Franco Angeli (Rome 1935 – 1988), Obelisk
Mixed media on canvas cm 120 x 70 signed on the back.
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Since the 1960s, Franco Angeli has used stereotypical ideological images and symbols, drawn from the iconography of finance and international geopolitics. The artist goes beyond the reference to American pop models and extracts from those new signifying images. Ideological emblems, like the typical half-dollar coin icon, as ancestral symbols, act directly on the collective unconscious. The artist simplifies symbols and allegories that belong to history, architecture and art history. His painting becomes extremely sophisticated, yet accessible, because it re-proposes, in an original key, images and signs that everyone, even people outside the art world, recognize.
This is precisely the case of the obelisk, which naturally recalls that of Piazza del Popolo in Rome, a meeting place for artists and intellectuals, especially in the 1960s. It was there that Angeli found himself with Schifano, Tano Festa and other artist friends, so much so that they were later defined as protagonists of the “Scuola di Piazza del Popolo”. The obelisk, reproduced with rigorous and simple lines, makes its way into the composition emerging from a backdrop painted with apparent chaos. But also there are traces of stars and other symbols, because on the other hand painting is the space of imagination and of dreams, of memory and of the interpretation of reality.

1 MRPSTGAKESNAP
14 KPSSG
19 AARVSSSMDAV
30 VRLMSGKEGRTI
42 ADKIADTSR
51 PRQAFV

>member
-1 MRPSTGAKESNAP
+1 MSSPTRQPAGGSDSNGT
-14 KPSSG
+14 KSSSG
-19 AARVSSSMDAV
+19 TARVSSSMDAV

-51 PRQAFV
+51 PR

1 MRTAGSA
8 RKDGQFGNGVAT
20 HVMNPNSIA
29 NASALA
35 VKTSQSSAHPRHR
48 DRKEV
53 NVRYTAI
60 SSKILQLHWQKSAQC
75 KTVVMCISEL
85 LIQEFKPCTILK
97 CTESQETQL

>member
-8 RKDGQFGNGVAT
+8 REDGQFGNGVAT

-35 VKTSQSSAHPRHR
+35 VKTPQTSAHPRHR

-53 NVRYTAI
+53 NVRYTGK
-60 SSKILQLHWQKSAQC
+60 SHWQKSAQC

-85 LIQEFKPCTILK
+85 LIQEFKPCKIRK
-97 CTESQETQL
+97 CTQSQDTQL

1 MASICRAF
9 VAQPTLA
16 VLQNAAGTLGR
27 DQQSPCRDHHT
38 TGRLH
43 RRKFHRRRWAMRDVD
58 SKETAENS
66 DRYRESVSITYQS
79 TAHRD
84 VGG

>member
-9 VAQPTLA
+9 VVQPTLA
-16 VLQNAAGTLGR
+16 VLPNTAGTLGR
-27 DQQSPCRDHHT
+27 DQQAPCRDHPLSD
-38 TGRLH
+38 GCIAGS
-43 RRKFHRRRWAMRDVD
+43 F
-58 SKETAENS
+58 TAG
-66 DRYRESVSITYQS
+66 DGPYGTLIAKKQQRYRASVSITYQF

The obelisk presented here, datable to the early Eighties, on the contrary, represents the phase within the artist’s career, during which Angeli gives more space to color and geometric rigor, ironically connoting – lightness is only apparent – the profile of the obelisk, placed at the center of the composition with, on the right, the outline of a little airplane, and to the left, the segment of a moon that stands out on a disturbing purple-red sky.
This work also shows how Angeli likes to use symbols – a methodology common to the pop world – loading them with military-political meanings with respect to consumer goods-objects used by American artists or to the “poor” fantasies of Roman colleagues. Several enamels on paper from this period testify to the use, persistently graphicized, of profiles that recall just those motifs, reabsorbed by the white field of the background and by the sometimes compulsive sign, progressively reduced to graphic elements.